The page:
Heather Dorniden: The Runner Who Didn’t Give Up
BIG FISH, BIG POND
Heather Dorniden: The Runner Who Didn’t Give UpMay 13
BIG FISH, BIG POND
By Rick Moore
University of Minnesota
June 5, 2009
It’s a good thing for fans of Gopher track and field that Heather Dorniden is as fond of running as she is of playing the flute. (For that matter, the Big Ten Network should be grateful, too. More on that later.)
Dorniden was on track for a potential music scholarship when she discovered that she could parlay her running talent into a scholarship at the University of Minnesota. At Rosemount High School, she was a five-time all-state performer, and she won Class AA state titles in the 400 meters as a junior and 800 meters as a senior.
That was just a prelude for Dorniden, who, in a four-year span, has rewritten the record books at the U. She was the NCAA indoor champion in the 800 meters as a freshman, and has gone on to become an eight-time All-American, establishing herself as the most decorated Gopher women’s track and field athlete in history. She was a finalist for the U’s Female Athlete of the Year this year, and won the award in 2008.
Moreover, she has been a big fish — although she would argue otherwise — in a sea change for women’s track. During Dorniden’s tenure, the Gophers have won six Big Ten championships in track and cross country. They’ll shoot for a seventh this weekend at the Big Ten Outdoor Championships at Ohio State.
For Dorniden, a senior kinesiology major with a 3.9 GPA, the awards keep coming. On May 4 at the President’s Awards Banquet, she was presented a President’s Student Leadership and Service Award along with a University of Minnesota Alumni Association Leadership Award. She is also one of just 87 women to be awarded an NCAA Postgraduate Scholarship (along with Gopher swimmer Jenny Shaughnessy).
Placing A High Value On Service
Dorniden seems to relish the off-the-track awards as much as her All-American honors. “Coming to the end of my career here, I think it’s [great] to be recognized for all the other things that I’ve tried to do beyond athletics,” she says. “I think a lot of people assume that athletes at the University of Minnesota are just here to play the game, and there’s a lot more involved with it.”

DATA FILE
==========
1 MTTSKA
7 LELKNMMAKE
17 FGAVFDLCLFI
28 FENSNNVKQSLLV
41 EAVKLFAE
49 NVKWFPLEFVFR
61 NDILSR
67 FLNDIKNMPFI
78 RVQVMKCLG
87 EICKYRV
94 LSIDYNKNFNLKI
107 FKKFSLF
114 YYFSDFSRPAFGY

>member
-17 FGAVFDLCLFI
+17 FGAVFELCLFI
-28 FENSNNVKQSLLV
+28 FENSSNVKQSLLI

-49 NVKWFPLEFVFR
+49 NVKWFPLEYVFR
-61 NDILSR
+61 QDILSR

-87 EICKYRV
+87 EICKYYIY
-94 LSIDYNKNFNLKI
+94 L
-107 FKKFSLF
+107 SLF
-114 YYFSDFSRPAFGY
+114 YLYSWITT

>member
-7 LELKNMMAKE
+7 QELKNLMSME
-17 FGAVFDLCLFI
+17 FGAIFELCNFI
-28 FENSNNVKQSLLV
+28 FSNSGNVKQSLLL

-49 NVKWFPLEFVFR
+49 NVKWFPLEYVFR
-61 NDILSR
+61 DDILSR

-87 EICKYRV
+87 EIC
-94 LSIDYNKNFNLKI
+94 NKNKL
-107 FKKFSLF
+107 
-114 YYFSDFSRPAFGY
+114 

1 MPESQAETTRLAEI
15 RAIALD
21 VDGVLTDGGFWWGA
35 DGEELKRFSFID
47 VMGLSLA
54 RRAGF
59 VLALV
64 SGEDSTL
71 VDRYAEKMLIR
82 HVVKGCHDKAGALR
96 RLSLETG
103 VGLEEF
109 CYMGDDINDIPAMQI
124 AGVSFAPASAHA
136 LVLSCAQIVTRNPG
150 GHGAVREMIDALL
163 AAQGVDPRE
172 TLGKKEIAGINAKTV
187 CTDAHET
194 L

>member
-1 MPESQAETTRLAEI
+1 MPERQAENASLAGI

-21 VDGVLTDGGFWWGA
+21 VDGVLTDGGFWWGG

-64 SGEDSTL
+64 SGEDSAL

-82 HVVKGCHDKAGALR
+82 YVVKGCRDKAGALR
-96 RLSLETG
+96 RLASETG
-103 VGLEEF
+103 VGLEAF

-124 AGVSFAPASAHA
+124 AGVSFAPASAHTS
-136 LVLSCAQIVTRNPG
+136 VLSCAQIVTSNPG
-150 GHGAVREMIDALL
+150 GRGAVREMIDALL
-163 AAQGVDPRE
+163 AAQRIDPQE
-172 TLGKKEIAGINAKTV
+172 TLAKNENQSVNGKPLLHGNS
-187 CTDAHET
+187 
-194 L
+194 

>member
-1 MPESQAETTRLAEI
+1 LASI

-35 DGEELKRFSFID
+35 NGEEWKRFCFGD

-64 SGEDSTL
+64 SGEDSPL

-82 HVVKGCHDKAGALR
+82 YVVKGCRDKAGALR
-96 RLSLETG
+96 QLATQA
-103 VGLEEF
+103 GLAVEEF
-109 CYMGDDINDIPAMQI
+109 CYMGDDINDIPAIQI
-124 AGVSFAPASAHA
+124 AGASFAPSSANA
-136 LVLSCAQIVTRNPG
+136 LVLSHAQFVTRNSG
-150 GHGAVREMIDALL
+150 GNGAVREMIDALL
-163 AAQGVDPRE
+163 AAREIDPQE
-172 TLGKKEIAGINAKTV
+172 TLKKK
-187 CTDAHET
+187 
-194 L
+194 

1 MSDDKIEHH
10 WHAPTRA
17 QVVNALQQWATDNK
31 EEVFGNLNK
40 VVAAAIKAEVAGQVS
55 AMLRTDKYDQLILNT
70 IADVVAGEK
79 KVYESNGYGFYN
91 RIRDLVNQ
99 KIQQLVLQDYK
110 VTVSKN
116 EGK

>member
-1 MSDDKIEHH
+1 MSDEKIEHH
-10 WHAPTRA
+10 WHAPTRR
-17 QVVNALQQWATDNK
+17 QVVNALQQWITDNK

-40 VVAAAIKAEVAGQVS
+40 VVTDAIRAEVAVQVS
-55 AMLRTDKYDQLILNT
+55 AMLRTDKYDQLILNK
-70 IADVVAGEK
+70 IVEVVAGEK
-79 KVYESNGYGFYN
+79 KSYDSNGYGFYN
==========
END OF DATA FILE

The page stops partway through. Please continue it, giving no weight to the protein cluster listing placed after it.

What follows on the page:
She says someone in athletics sends out an e-mail every week with volunteer opportunities. “If there’s ever anything that doesn’t conflict with my practice or class schedule and I know I don’t have like five tests, I say ‘Sign me up,'” she says.
Her teammates share that ethos. For the second straight year, the women’s track team was honored with a Community Service Award at the Golden Goldys Awards Banquet. The more than 100 student-athletes on the team combined to volunteer over 1,500 hours in 2008-09 for organizations such as Special Olympics, Feed Our Starving Children, and Big Brothers and Sisters.
Dorniden, who naturally wears a smile and is quick to laugh, positively lights up when she talks about volunteering with elementary school kids. “They treat you like you’re a superstar. They want your autograph and they think you’re amazing,” she says. “It’s so fun to be able to do things that you know will impact their lives. You’re given such a great platform from which to speak when you are an athlete that they listen to you and they care what you have to say.”
That Race Where She Fell Down
Ranking her many accomplishments over four years can be a difficult task, but there are certainly some that rise to the top. Like being a part of a half dozen Big Ten championship teams — the first ever titles in women’s track or cross country history. “It’s been fun to be a part of that program … like I contributed to something that will be a lasting legacy for our team,” she says, sporting a gold 2009 Big Ten indoor championship T-shirt. “Especially our first [cross country title], because it meant a lot to some of our seniors on the team that year to be able to do that.”
Her first and only national title, in the 800 meters in her first year, was also special. Prior to the race she was reminded that the team’s long-time equipment manager had passed away that year. “And my coach said to me before the race, ‘Sometimes you don’t know if you have a next year or even a tomorrow, so just go out there and run it the best that you can.'”